“Wow, that’s impressive! You entered your pin.” There is a lot of smile in her voice as she watches my competent movements.

“You think that’s good? Wait till you see me buy something!”

As the teller turns away, Crystal hands me a lollipop from the small bucket on the counter. “For you, superstar.” She grins.

When I take Crystal’s arm to leave the bank, the teller calls a bit of encouragement: “Don’t worry, I run into walls all the time, too!”

A few hours later, we find ourselves at the nail salon, where I am having my eyebrows waxed. Real friends don’t let their blind friends pluck their own eyebrows. When the waxing is complete, I take Crystal’s arm and we stop at the counter to pay. The young Asian man prints my receipt and addresses Crystal:

“What happen?”

Crystal’s silence tells me that she is confused. “What?”

The man repeats his question, and Crystal replies, “What happened to what?”

In a hushed voice, he elaborates, “Her eye.”

“Oh um…”

Crystal’s voice fades, and I jump in. “I have low vision,” I explain. “I’ve had it since I was born.” I sign my receipt and return my card to my wallet.

“Ohhhhh.” The man takes his copy of my receipt and files it away. “My friend like that. My best friend.”

Later, when we pay for our groceries, we encounter the bank teller’s spiritual cousin, a surly cashier whose only comment comes when I successfully pay for my food and get cash back. After the brief series of beeps that signals the machine’s reception of my pin, she shouts, “GIRL THATS SO GOOD SHE CAN PUT IN HER OWN PIN!” This is her first, but not her final, comment to us. She places my receipt and the cash I’ve requested into my outstretched hand. Energized by my heroic act—the indomitable barrier I’ve overcome—she wishes us a good day.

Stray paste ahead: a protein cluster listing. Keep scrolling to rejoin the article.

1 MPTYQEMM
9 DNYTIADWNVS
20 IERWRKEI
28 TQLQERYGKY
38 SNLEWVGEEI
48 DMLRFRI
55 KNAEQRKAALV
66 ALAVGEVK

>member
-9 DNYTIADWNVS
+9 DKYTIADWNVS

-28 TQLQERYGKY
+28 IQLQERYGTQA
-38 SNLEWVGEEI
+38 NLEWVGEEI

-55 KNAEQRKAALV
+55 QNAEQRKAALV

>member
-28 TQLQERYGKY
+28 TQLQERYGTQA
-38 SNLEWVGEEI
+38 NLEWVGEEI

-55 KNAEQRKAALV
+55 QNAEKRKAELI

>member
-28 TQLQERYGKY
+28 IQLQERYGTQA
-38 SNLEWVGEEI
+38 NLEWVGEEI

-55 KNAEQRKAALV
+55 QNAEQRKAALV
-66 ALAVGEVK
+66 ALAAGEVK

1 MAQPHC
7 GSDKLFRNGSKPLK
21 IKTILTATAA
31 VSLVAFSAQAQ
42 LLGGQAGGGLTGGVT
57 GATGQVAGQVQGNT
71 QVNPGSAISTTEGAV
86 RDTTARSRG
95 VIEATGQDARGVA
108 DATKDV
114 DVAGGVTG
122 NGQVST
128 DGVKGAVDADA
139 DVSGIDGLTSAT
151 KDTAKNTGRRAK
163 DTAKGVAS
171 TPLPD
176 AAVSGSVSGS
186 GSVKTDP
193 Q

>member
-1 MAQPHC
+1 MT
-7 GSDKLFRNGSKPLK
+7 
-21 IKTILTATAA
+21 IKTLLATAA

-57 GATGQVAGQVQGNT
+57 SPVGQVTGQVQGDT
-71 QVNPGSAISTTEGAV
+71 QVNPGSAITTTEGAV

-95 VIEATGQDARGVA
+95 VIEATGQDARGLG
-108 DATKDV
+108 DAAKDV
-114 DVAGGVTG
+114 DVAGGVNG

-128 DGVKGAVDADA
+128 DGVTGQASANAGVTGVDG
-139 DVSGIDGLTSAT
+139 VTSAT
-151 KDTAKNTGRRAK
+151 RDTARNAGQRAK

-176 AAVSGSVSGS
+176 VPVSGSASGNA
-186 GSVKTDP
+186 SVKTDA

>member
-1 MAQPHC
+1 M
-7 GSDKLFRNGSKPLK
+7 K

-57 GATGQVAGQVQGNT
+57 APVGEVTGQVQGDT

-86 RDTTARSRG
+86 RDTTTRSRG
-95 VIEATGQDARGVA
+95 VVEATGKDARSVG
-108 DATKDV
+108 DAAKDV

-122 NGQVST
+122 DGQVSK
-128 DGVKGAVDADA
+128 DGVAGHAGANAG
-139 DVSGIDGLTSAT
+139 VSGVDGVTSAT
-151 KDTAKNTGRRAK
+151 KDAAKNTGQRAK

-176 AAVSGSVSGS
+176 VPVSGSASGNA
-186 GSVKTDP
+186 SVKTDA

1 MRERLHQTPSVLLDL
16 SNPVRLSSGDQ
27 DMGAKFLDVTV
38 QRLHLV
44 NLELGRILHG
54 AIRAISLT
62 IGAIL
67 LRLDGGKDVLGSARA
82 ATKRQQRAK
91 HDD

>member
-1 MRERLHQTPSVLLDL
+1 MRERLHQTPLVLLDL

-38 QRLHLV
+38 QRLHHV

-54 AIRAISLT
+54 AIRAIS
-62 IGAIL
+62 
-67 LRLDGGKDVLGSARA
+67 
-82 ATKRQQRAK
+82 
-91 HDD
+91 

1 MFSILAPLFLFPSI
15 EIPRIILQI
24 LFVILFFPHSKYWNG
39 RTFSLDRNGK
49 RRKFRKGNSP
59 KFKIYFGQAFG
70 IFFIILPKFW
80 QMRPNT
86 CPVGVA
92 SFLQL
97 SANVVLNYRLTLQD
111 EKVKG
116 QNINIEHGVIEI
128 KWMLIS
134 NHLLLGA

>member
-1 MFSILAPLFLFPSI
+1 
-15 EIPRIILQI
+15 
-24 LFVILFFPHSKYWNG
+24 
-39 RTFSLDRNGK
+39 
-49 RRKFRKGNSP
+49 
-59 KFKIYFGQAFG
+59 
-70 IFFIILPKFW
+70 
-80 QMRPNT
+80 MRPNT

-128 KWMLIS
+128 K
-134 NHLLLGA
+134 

Though most cashiers are more friendly than this notable example, few actually place the receipt and cash in my hand. Some never look at me, so they don’t see the cane and dark glasses. This means that my outstretched hand will remain empty as the cashier offers my receipt to a nonspecific place in the air. Other times, the cashier will hand my receipt and cash to the person I’m with, though I completed the entire transaction. Here, Crystal and I entertain devious fantasies: “One day, Em, when they hand me your cash, I’m just going to run away and leave you. ”

“I’ll stand here and look forlorn.”

Instead of implementing this particular fantasy, we’ve devised two strategies for dealing with unpleasant cashiers. In the first, Crystal simply steps away or feigns deafness and blindness when a cashier tries to hand her my things. Eventually the cashier gets the message and places the items in my outstretched hand. In the other scenario—when the cashier wordlessly offers my receipt to the empty air—Crystal announces in a very loud, serious monotone, “SHE’S HANDING YOU YOUR CARD.” This utterance helps the cashier to realize the miraculous effects of a verbal cue. After a sheepish apology, the employee places the stuff in my hand, and we can leave the store, knowing that we’ve helped carry one more grain of sand away from Ignorance Mountain.

For me, the best part of these interactions comes during the ride home, when we’re rehashing the day’s experiences. Though I do my best to be plucky and self-reliant, the sheer frequency of these situations can leave me feeling undervalued and ignored. These strangers who believe that I can’t complete the simplest tasks, who insist that my life is some kind of modern tragedy, who refuse to speak to me directly—they don’t know about my degrees, my publications, my performances. By their calculations, I’m not much of anything.

Here, Crystal enacts a vital role of friendship: she reminds me of my own worth, and the proper way to measure it. When I remember to calculate my value from her loyalty and understanding, we can turn these unfortunate encounters into good stories.